Wonderful hoard discoveries

About the author

Rob Green is passionate about unearthing history and collecting coins and relics. He is also interested in reading, hiking, and camping. You can follow him on his blog https://metaldetectorplanet.com/

Seaton coin hoard

Laurence Egerton found a hoard of 22,000 coins in Seaton, UK. These are Roman coins that were minted between AD 260 and AD 348. Some of them were specially issued to celebrate the foundation of Constantinople by the emperor Constantine the Great.

The coins were in very good condition, the people that they depict were clearly visible. The experts cleaned and examined them. Cleaning such a large collection isn’t an easy task even for the museum experts. Cleaning the coins one by one using brushes and common tools keeps them intact. However, it is time-consuming.

On the other hand, using chemicals is faster and easier. However, the coins can be damaged. And nobody wants to do that to this precious historical collection.

In total, 10 months were required to clean and organize this hoard. After that, a commitee of coin experts examined them and they estimated that it is worth 100000 USD.

The Royal Albert Memorial Museum was interested in these coins. So they launched a fundraising campaign to buy them from the finder and the landowner. They are now displayed for the public in this museum, which is not far away from Seaton.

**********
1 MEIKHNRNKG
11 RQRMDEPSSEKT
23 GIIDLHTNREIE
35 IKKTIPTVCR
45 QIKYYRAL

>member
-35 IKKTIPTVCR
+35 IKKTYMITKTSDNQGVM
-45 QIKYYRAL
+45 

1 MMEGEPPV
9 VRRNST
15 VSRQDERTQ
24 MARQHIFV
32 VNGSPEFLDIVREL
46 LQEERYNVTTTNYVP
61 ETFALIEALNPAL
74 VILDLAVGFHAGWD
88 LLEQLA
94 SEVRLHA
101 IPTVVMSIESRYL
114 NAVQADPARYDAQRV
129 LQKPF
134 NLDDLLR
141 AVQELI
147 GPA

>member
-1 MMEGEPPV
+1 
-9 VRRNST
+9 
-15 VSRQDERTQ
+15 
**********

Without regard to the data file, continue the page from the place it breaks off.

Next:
Hoard of Dalheim-Petzel

Laurence is a 51 years old builder who lives in the UK. He spends his spare time scanning the ground with his metal detector looking for treasures. Most of the time, he ends up digging nothing more than trash. But in November 2013, he made his life-changing discovery. He immediately reported what he found to the authorities who sent a group of professional archeologists to excavate the coins. This operation lasted for 3 days and every night Laurence slept in his car to guard the site from potential thieves.

Roman coins can be found all over Europe. For example, a supply of 24,000 bronze coins was found in Luxembourg. It is called the Hoard of Dalheim-Petzel. A farmer discovered it in 1842. They were placed inside three pottery urns. They were acquired by the numismatist Theodore Ignace de la Fontaine. A small fraction of this collection is displayed for the public in the Musée National d’Histoire et d’Art – Luxembourg.

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